Understanding Total Cost of Ownership
August 28, 2018
By Rick McDaniel
The cost of medical devices has caused customers to realize the importance of understanding how much these devices truly cost over the life of the equipment.
At the recent AAMI conference, I proposed the definition of cost of ownership, saying that “the cost of ownership needs to be consistent in order to compare,” and that it is “the cost of what the manufacturer recommends; i.e., preventive maintenance, batteries, filters, etc.”
According to the journal Health Management, Policy & Innovation, in 2013, U.S. hospitals, on average, spent $3.8 million on supply expenses; on average, each patient admission required $4,470 of supply expenses. In order to provide patients the best care possible it is important to understand the total cost of ownership. In my presentation (summarized below), the goal was to inform the audience about the importance of “total” cost of ownership, define and present the criteria, and discuss how to reduce the cost of ownership. I also spoke about the importance of return on investment, the importance of a rigorous preventive maintenance schedule, and utilizing certified service technicians and OEM parts.
According to Wikipedia, the total cost of ownership is a financial estimate intended to help buyers and owners determine the direct and indirect costs of a product or system. To understand more about the total cost of ownership (TCO), Getinge engaged Healthcare Research & Analytics (HRA) to conduct primary market research to better understand the concept of TCO among purchasers of capital equipment. To do that, primary market research HRA used its panel of healthcare professionals to complete a quantitative online study. To be qualified for this study respondents had to be working in a U.S.-based practice as either a CFO/Value Access Committee (VAC) member, biomedical engineer or Operating Room (OR) manager. The participants also must be decision-makers (rating of 6 or 7 on a 7-point scale) in the decision to purchase capital equipment. In total, 80 interviews were completed, which consisted of 40 CFO/Value Access Committee (VAC) members, 20 biomedical engineers and 20 Operating Room (OR) managers.
After all the surveys were completed, HRA discovered many things about the total cost of ownership. They discovered that the total cost of ownership is an important aspect of a capital purchase decision. They also discovered that there are many factors to be considered when considering the total cost of ownership. Normally the cost of ownership is primarily defined as the purchase price, maintenance, and repair costs. On top of these factors, of varying importance, HRA reports that the cost of parts, preventive maintenance, service plans, warranty, consumables, service costs on demand, finance charges and technical training of internal engineers are other factors that are important to figuring out the total cost of ownership.
The survey also goes into more detail about additional factors to consider in the preventive maintenance contract and the warranty. For preventive maintenance, the survey talks about how labor, warranty on work done, parts typically used in preventive maintenance service, and the preventive maintenance kit cost are additional factors to consider. For warranty, the customer needs to look into the coverage, all parts, and the length of the warranty. Also in the survey, the biomedical engineers and the OR managers talked about how it is important to have certified technicians and use the original equipment manufacturer (OEM) parts in a service plan. On the other hand, the CFO/VAC members believed that both those items were not as important as the biomedical engineers and OR managers put it. The focus of the biomedical engineers and the OR managers was on equipment uptime, and that the hospital keeps their products in the best condition possible.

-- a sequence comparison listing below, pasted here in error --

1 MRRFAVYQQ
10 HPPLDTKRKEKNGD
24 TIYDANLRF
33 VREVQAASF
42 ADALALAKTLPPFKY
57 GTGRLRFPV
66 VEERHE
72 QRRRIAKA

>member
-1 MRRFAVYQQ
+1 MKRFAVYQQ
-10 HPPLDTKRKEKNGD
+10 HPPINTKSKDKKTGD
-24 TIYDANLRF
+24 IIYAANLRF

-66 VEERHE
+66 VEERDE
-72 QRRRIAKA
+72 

Overall, to simplify the concept of the cost of ownership there are four main criteria:
The important things to know about acquisition are the equipment purchase price, financing costs, installation costs, qualification costs, and cost per purchase order. The important things to know about operation are the education and training, accessories, consumables, software upgrades, supplies, operator cost, and mean time between failures. For maintenance, it is important to understand the cost of repairs, cost and frequency of preventive maintenance, service contract cost, on-demand costs (pay-per-use) or service, parts costs, in-house engineer labor costs, and same day fix rate with mean time to repair. The last thing to consider is the factor of disposition, such as the cost of disposal, storage costs, revenue from sale and auction, and write-offs.
It is not unusual for customers to focus on purchase price, however, maintenance, repair, and other costs should be considered when evaluating a product. It is important to consider the total cost of ownership because some equipment can have hidden costs in consumables, parts, and maintenance.
About the author: Rick McDaniel is the marketing manager for Getinge.